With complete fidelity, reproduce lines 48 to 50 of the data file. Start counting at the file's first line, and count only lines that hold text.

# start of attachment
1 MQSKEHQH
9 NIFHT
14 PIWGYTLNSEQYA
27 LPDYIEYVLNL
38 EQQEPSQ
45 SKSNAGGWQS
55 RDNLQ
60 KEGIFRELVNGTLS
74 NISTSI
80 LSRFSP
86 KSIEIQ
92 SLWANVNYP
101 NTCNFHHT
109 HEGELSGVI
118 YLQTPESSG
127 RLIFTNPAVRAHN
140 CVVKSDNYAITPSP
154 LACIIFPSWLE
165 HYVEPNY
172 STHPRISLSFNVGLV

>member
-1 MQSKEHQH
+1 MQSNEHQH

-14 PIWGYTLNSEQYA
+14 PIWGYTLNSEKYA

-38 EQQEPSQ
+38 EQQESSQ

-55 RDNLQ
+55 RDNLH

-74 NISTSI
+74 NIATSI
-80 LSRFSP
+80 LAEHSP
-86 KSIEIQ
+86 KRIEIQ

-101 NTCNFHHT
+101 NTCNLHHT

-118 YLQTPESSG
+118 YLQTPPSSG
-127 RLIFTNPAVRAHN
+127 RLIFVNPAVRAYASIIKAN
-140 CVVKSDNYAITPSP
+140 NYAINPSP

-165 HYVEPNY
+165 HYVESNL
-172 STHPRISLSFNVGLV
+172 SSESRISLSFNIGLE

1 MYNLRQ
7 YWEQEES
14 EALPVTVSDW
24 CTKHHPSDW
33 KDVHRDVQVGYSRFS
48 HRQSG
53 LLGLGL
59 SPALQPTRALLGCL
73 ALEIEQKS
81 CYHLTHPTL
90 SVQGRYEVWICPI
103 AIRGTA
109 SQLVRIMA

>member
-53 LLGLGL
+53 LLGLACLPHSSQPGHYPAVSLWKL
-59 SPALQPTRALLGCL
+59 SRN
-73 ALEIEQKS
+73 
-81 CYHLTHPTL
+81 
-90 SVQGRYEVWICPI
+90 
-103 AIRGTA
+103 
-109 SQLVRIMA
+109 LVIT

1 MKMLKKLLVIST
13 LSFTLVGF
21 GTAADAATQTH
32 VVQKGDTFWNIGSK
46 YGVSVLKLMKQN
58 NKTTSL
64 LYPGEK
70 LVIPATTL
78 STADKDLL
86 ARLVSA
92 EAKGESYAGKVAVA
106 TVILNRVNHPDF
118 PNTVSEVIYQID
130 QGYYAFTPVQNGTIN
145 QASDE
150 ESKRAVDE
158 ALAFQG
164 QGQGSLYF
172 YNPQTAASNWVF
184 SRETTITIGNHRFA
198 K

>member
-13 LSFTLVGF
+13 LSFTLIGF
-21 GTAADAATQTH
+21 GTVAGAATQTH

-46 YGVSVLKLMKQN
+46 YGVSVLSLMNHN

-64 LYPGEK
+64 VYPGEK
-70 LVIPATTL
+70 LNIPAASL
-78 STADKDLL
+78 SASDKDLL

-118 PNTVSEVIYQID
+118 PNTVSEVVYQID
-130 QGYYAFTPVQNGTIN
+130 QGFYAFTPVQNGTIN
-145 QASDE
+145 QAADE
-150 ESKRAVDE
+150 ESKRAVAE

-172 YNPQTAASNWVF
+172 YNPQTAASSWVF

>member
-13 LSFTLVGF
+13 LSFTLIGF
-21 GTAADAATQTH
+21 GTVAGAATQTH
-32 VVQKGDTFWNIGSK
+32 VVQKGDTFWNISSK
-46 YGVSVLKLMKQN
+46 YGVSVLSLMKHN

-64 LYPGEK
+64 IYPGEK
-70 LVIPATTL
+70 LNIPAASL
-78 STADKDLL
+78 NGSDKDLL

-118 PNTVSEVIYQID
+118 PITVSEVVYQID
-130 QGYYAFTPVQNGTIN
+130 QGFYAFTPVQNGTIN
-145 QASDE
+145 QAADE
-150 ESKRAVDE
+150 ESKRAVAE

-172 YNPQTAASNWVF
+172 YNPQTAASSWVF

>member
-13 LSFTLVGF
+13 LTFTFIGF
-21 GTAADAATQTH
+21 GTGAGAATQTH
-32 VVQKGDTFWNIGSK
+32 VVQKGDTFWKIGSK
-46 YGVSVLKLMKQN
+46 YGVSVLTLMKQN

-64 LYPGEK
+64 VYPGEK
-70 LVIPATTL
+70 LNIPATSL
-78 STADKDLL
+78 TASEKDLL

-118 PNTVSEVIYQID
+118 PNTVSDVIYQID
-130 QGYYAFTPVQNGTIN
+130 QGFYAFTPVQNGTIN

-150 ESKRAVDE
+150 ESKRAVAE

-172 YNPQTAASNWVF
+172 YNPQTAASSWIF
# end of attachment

1 MYNLRQ
7 YWEQEES
14 EALPVTVSDW